How to Identify an Accurate Model for Your Efficacy Study
Recently published in a paper on Nature.com in Scientific Reports, Horizon Discovery have conducted a detailed analysis of CRISPR-Cas9 sensitivity (drop-out) screening to come up with a highly improved and optimised platform. In our analysis, we used a custom ultra-complex sgRNA library and capitalised on Horizon’s streamlined screening pipeline to evaluate fundamental aspects of functional genomic screening, including:
- Side-by-side comparison of the impact of a novel tracrRNA sequence on screen performance
- Direct analysis of the efficacy of two different sgRNA design algorithms
- Evaluation of the effect of cell line ploidy on KO rate and screen quality
- Time-resolved gene drop-out analysis to evaluate the kinetics of CRISPR-Cas9 driven gene knockout
The visualisation of proteins or organelles in cells and other complex biological systems is ‘bread and butter’ stuff for cellular and molecular biologists; it’s performed day-in, day-out in labs across the globe. But this doesn’t mean that the most popular approaches currently used for protein visualisation – dye staining, antibody labelling and fusion protein over-expression systems – are ideal. Almost every scientific technique has its advantages and drawbacks, and the various options currently available for protein visualisation are not exceptions to this rule, so let’s have a look at the pros and cons of each.
Chromosome abnormalities are a characteristic feature of cancer cells. Translocations are large chromosome rearrangements which are key drivers of tumorigenesis and found in various tumour types. Gene fusions result from balanced chromosome translocations and frequently lead to activation and overexpression of an oncogene. The nature of gene fusions strongly correlates with the tumour type, making them very attractive targets for cancer diagnostic or therapeutic intervention.
Chromosomal translocations are triggered in vivo by the simultaneous occurrence of double strand breaks. The scientists at Horizon Discovery have recently published a new robust and precise approach to generating translocations. This advancement facilitates the generation of relevant cell line models for oncology research.
Recycling has always been a smart idea, and nature has its own processes to ensure that waste is kept to a minimum. As Professor Ohsumi discovered, autophagy is the cells way of degrading and recycling cellular components, allowing it to adapt to nutritional deficiency or other environmental influences. Professor Yoshinori Ohsumi, honorary professor and leader of the Cell Biology Unit at the Tokyo Institute of Technology, has been studying autophagy for 27 years. This year's Nobel Laureate discovered and elucidated mechanisms underlying autophagy, according to the Press Release from The Nobel Assembly at Karolinska Institutet.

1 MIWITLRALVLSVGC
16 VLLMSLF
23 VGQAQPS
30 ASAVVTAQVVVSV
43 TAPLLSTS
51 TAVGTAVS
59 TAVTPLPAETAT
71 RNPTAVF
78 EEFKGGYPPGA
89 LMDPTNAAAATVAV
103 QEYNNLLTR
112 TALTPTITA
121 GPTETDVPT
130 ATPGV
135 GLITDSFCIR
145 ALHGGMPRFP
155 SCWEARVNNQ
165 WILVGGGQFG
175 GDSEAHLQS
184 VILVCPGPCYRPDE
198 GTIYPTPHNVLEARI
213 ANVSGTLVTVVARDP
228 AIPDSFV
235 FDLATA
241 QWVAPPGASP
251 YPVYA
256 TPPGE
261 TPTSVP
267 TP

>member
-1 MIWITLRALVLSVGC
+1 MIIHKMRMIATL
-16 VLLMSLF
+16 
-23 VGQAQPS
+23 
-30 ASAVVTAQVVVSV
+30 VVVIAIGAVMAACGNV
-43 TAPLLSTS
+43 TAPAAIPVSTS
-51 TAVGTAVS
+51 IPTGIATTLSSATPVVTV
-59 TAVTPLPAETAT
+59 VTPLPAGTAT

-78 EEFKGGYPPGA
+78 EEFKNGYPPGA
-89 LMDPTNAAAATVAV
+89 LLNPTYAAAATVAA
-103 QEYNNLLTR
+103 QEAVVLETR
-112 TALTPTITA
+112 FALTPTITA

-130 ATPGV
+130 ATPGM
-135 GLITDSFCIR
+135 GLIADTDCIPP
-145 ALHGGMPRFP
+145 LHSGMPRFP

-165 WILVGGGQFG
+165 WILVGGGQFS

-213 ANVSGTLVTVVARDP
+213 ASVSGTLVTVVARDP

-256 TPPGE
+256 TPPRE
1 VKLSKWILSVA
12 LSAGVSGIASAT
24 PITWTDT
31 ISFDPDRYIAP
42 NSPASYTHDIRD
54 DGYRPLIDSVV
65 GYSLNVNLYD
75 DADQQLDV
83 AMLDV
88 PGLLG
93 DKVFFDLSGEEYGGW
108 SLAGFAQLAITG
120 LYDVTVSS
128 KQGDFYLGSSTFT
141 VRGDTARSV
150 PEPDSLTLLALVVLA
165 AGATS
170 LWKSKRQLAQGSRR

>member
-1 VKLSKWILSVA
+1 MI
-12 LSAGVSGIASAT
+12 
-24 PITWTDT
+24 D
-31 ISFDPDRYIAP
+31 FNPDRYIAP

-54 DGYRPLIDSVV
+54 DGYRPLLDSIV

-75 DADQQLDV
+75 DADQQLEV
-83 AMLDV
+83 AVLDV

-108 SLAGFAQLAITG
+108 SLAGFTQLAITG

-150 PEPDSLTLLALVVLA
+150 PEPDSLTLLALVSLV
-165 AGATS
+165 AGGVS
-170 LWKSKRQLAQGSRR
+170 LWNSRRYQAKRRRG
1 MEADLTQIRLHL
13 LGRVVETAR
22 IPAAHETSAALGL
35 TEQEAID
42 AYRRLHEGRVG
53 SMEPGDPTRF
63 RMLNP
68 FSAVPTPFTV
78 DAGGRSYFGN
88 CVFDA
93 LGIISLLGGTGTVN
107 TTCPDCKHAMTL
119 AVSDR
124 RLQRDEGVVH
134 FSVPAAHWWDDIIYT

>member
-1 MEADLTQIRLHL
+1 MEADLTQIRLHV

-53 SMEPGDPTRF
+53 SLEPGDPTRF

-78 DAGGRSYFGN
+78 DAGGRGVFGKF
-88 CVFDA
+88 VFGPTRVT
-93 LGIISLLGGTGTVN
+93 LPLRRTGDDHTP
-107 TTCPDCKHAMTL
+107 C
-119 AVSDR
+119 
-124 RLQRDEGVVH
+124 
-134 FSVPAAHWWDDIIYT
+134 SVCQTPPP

On Saturday 10th September 2016, a team of intrepid volunteers defied the rain and blustery weather to compete in the Cambridge Dragon Boat Festival 2016 in aid of ACT (Addenbrooke’s Charitable Trust). Proudly representing Horizon Discovery, in their branded t-shirts, were our 11 person team who, unlike several of the more experienced teams, gave an excellent account of themselves in the inclement conditions and managed to stay afloat throughout.
On 5th September at our offices in Cambridge, Lord-Lieutenant, Sir Hugh Duberly KCVO, CBE presented Dr Darrin Disley, CEO of Horizon Discovery, with a Queens Award for Enterprise Promotion.
Darrin was nominated for the Queen's Award for Enterprise Promotion by Linda Allan. Her Majesty The Queen approved the Prime Minister's recommendation that Darrin should receive the Award.
Which Cell line models to use?
Sourcing biological materials that will acurately represent disease biology can be a time consuming and frustrating proceedure. Here we discuss:
- the options available
- and the merits and disavantages of each
- how gene editing technology can provide bespoke cell models of disease
Increasingly the literature suggests that CRISPR's potential for off-target effects is not as “bad” as originally thought. Here are a few things to set your mind at ease if you’re working with the CRISPR-Cas9 system:
Early on in our CRISPR use at Horizon, we learned that that when it comes to guide RNA design not all sgRNAs are created equal. In fact what makes a good guide is still the topic of a great deal of research in the field – and aside of the consensus that a guide with a guanine at position -1 is more likely to have a higher activity, we are still a way from being 100% confident in predicting in silico guide activity in vitro/vivo.